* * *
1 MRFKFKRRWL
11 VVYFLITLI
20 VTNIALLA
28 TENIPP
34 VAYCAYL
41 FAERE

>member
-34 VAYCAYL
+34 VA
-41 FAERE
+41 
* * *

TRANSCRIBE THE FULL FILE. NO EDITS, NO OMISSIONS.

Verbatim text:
1 MRFKFKRRWL
11 VVYFLITLI
20 VTNIALLA
28 TENIPP
34 VAYCAYL
41 FAERE

>member
-34 VAYCAYL
+34 VA
-41 FAERE
+41 